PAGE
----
An Unhelpful Analysis

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There are numerous fundamental flaws in this essay--starting with the title. RBL is the name of a list published by the Mail Abuse Prevention Service (MAPS), and they claim that name as a service mark. The generally accepted name for such a list is DNSBL. Another problem is the essay suggests that open relays are the motivation and purpose for DNSBLs. While that's certainly a part of the spam problem, there is a lot more involved.

The largest problem with this essay is it chooses points of some of the more controversial DNSBLs, takes them out of context and applies them across-the-board to all DNSBLs. This problem becomes apparent if you review the essay's criticisms of DNSBLs and compare them to some of the least-controversial lists, such as the SBL or OPM.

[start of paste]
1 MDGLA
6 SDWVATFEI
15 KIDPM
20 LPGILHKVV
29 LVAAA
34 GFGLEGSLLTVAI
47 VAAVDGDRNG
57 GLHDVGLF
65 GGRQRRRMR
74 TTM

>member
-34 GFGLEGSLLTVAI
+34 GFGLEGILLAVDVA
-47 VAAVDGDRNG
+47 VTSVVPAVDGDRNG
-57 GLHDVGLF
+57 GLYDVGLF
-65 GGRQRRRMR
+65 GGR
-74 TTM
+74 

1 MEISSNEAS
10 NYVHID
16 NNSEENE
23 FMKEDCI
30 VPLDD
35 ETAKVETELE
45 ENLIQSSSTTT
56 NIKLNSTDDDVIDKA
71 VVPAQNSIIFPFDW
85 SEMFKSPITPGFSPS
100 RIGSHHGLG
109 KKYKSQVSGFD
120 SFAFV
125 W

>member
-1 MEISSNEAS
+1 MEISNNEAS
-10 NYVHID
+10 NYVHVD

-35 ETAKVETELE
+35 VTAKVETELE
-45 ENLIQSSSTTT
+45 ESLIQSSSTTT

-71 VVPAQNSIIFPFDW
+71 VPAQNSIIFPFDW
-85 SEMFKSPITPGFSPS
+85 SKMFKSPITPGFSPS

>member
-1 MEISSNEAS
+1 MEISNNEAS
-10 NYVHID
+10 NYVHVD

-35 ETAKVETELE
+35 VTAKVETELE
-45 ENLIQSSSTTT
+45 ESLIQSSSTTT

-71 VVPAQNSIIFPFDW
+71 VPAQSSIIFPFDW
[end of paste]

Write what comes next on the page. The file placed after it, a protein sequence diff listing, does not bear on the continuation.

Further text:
Rather than condemning DNSBLs in broad strokes, we ought to instead look at the aspects of the available DNSBLs and try to understand, "What makes a good DNSBL? What makes a bad DNSBL?" For instance, I've written unfavorably about the way SPEWS is blocking Broadwing. It would be valuable to compare this against the way the SBL recently handled their (effective) block of Verio--which I did support. Unless somebody beats me to it, the comparison could be good fodder for a future blog entry.